PAUL L. FRIEDMAN United States District Judge
On February 11, 2013, pro se plaintiff LaFrances Dudley O’Neal filed a complaint alleging violations of her constitutional rights by various federal and non-federal defendants, in connection with her criminal prosecution for bank fraud. Compl., Dkt. No. 1; Memorandum Opinion and Order, Dkt. No. 7 (August 9, 2013); see also United States v. O’Neal, Criminal No. 11-0355-1 (RBW).
There is no record that a copy of the complaint has been served on any of the defendants. The non-federal defendants, who presumably are unaware of this lawsuit’s existence, have not responded to Ms. O’Neal’s complaint. The federal defendants, by contrast, filed a motion to dismiss on April 5, 2013. Mot. to Dismiss, Dkt. No. 3. The federal defendants contend that Ms. O’Neal’s complaint must be dismissed for several independent reasons, including failure to properly complete service of process. Mot. to Dismiss at 1-2. On May 8, 2013, this Court issued an order advising Ms. O’Neal of the consequences of failing to respond to a dispositive motion, and instructing her to respond to the federal defendants’ motion no later than May 29, 2013. See Order, Dkt. No. 4.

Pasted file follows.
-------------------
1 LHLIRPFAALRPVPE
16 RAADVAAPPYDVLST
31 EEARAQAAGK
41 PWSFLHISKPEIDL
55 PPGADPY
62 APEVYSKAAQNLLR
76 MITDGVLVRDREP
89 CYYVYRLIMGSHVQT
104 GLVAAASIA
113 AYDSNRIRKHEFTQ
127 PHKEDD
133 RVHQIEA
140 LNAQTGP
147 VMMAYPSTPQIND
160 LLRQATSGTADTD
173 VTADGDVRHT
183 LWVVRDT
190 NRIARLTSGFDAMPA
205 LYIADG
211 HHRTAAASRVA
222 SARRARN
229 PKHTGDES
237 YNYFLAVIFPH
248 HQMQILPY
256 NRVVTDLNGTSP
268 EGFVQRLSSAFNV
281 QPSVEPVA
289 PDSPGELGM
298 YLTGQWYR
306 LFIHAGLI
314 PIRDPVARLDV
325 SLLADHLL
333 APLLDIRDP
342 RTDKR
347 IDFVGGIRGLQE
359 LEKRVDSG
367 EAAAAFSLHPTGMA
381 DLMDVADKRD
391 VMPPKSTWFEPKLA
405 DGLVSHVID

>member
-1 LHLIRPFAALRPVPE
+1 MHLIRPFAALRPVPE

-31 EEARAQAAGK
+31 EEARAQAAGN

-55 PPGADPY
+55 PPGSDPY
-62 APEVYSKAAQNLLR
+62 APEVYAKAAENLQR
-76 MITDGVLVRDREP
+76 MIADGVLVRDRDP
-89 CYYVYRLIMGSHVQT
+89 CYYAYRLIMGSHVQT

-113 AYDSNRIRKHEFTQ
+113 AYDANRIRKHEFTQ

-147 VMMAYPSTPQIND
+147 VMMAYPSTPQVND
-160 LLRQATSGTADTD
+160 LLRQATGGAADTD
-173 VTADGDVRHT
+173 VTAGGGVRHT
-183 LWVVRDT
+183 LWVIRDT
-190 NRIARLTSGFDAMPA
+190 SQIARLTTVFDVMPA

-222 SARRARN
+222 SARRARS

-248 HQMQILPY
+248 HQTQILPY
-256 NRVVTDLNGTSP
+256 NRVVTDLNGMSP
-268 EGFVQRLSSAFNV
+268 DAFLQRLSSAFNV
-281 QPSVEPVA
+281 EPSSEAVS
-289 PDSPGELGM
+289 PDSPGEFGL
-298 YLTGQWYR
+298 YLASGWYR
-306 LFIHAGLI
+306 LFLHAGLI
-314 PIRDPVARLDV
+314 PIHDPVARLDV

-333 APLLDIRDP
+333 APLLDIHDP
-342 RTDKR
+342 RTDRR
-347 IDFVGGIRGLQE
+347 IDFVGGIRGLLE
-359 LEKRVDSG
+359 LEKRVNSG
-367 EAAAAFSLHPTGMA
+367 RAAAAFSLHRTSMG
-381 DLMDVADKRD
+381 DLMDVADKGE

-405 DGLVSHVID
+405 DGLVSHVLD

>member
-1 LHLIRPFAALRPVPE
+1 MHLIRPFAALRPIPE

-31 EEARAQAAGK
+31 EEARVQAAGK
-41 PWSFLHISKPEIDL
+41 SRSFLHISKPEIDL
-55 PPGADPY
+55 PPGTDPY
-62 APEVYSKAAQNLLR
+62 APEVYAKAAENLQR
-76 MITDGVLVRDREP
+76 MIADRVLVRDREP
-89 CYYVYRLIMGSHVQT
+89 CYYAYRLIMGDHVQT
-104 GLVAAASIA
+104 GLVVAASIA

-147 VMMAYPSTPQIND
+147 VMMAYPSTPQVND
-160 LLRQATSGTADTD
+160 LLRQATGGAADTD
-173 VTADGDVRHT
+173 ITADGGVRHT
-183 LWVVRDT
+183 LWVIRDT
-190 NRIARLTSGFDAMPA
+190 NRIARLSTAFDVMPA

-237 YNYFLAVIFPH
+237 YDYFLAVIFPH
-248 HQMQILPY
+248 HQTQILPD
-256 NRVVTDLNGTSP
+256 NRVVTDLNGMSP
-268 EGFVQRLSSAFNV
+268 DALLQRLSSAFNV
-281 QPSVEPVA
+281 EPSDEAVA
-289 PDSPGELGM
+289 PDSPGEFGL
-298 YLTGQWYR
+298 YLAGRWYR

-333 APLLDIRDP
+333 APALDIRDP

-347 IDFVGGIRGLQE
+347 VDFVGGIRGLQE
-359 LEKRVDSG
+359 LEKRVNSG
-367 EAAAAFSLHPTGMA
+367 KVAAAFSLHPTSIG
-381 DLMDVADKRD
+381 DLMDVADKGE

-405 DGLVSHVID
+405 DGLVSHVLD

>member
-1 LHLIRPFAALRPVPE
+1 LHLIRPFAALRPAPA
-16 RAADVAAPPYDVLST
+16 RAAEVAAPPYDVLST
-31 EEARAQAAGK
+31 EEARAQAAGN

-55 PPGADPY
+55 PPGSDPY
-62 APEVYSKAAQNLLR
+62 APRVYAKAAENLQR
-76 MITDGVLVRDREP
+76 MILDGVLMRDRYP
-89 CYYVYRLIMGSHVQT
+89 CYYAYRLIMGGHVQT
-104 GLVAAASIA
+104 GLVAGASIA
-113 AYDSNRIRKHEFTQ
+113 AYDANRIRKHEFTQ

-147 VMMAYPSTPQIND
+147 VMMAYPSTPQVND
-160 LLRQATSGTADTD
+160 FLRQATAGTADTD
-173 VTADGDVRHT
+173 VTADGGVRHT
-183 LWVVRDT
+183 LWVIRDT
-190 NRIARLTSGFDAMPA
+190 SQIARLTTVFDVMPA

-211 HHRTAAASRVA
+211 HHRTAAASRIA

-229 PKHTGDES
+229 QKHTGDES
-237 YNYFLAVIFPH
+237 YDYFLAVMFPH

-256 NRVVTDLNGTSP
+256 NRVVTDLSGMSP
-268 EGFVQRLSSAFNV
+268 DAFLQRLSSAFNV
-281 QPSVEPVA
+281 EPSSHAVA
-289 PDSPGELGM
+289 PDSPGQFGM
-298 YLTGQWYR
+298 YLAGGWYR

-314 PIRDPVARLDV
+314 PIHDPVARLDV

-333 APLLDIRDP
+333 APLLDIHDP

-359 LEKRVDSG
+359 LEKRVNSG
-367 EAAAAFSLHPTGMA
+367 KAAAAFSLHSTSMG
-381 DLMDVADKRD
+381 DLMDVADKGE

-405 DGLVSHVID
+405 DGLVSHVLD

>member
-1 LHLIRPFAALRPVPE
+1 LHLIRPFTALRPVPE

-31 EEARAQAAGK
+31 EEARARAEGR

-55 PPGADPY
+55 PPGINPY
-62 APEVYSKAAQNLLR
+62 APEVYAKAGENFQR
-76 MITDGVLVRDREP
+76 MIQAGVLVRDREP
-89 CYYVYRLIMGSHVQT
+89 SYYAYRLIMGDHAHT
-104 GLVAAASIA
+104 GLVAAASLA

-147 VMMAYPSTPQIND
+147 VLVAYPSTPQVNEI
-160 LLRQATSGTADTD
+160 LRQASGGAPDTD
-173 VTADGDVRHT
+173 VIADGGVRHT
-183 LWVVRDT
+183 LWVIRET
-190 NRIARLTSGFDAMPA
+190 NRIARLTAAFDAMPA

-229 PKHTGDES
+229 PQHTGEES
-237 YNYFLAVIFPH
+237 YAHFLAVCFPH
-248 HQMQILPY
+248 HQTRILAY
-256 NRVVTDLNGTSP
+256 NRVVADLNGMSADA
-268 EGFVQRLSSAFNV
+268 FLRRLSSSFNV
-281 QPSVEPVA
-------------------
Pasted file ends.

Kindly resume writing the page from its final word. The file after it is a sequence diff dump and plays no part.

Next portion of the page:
On May 29, 2013, Ms. O’Neal filed a motion to strike the federal defendants’ motion to dismiss. See Mot. to Strike, Dkt. No. 5. Ms. O’Neal’s motion consisted of a single sentence, and did not substantively respond to the specific assertions made in the federal defendants’ motion.
On August 9, 2013, the Court issued a Memorandum Opinion and Order, explaining the requirements of the Federal and Local Rules and directing Ms. O’Neal to show cause in writing by September 4, 2013, as to why her complaint should not be dismissed for failure to serve the defendants within 120 days after the complaint was filed. In addition, the Court again advised Ms. O’Neal of the consequences of failing to respond to a dispositive motion, and directed her to respond to the federal defendants’ motion to dismiss no later than September 4, 2013. Memorandum Opinion and Order, Dkt. No. 7. The Court made clear that a failure to respond may result in the Court’s treating the dispositive motion as conceded and that a failure to provide proof of service would lead to dismissal of the complaint. Id.
The September 4, 2013 deadlines have passed, and the plaintiff has failed to provide evidence of service, respond to federal defendants’ motion, or file anything further with the Court. The Court therefore will dismiss this action for failure to serve process upon the defendants. Se ...